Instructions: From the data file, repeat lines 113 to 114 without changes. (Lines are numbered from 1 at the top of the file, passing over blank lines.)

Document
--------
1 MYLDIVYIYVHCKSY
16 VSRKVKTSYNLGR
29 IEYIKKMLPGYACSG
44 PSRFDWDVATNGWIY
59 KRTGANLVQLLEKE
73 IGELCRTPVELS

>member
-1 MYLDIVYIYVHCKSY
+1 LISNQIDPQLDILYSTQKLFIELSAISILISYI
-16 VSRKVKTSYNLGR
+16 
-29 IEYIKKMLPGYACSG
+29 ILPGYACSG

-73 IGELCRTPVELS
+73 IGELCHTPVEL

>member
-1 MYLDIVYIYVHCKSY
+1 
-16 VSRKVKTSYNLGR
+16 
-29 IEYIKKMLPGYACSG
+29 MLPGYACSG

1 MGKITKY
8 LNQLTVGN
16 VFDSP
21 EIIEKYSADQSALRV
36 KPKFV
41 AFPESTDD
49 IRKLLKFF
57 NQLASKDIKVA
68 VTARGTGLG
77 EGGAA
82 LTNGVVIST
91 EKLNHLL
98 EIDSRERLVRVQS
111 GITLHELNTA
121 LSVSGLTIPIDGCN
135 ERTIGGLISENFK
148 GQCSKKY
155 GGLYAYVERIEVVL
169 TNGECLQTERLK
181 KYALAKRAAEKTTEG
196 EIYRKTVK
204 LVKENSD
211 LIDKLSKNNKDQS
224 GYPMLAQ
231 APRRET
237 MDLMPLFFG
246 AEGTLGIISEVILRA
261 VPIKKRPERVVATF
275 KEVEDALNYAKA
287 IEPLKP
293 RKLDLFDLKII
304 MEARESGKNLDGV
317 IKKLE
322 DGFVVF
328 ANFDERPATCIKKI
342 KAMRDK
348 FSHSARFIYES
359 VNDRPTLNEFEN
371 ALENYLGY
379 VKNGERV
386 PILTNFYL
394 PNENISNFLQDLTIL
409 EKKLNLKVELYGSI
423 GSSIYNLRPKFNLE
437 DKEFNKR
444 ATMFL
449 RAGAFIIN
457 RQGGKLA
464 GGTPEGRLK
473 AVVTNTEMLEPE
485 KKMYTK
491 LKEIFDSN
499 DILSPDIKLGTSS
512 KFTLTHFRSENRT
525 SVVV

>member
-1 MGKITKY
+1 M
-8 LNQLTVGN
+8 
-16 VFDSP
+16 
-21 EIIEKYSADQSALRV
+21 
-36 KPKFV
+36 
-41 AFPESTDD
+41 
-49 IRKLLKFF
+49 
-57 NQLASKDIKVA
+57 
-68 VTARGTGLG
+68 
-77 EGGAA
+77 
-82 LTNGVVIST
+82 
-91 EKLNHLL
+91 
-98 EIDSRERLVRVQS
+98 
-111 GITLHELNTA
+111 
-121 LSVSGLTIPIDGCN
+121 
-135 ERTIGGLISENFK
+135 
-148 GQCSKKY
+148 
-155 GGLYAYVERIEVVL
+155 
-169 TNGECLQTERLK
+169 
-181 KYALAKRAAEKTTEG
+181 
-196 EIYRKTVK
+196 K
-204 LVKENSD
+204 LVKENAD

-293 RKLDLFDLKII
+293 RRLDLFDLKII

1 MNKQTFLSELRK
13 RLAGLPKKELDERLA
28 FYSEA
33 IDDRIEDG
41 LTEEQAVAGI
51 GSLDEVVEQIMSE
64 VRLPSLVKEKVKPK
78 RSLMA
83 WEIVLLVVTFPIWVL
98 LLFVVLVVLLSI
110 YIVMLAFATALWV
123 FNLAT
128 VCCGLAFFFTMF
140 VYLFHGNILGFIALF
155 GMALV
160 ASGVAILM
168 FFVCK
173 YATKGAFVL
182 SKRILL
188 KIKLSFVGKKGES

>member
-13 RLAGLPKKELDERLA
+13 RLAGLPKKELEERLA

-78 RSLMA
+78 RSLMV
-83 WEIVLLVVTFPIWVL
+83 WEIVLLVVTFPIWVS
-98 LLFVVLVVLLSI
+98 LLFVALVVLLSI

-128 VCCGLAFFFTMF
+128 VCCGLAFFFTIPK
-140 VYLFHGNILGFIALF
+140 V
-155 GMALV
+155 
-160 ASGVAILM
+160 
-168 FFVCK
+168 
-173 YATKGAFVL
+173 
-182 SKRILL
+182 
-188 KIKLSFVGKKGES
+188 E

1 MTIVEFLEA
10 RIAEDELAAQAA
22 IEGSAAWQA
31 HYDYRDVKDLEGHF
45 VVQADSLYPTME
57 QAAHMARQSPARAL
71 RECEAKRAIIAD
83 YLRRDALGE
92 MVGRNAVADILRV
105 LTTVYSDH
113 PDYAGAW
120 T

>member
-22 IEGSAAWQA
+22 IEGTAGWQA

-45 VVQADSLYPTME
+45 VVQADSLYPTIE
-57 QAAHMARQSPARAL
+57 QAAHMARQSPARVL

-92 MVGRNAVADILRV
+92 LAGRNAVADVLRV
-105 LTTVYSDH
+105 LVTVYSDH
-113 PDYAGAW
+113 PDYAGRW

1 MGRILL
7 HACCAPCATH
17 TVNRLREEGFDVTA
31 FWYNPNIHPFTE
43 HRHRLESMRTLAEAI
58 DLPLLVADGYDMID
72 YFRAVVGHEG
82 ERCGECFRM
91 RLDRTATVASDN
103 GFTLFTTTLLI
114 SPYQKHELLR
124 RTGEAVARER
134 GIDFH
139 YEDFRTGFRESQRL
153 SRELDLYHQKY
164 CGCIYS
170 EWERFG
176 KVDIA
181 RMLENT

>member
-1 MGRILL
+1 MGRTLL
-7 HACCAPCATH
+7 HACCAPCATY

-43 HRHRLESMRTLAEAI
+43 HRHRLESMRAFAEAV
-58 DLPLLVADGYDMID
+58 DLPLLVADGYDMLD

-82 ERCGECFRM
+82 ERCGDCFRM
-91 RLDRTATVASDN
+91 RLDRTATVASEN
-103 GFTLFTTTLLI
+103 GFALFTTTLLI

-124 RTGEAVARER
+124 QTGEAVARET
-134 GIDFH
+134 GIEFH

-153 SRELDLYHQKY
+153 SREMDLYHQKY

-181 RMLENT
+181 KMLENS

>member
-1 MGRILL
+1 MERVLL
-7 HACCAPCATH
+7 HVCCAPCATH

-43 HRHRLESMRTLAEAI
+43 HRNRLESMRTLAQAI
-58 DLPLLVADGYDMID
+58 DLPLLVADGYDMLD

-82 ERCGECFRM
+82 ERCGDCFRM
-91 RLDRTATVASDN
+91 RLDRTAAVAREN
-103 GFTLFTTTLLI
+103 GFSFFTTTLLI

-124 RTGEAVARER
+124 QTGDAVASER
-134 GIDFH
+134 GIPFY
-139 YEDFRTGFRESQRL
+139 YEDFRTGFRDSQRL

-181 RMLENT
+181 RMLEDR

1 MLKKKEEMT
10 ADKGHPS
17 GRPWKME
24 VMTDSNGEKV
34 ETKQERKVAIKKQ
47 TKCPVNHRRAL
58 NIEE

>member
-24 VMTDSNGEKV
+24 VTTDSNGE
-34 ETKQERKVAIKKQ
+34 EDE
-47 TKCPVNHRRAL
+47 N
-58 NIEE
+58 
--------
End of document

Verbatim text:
-155 GGLYAYVERIEVVL
+155 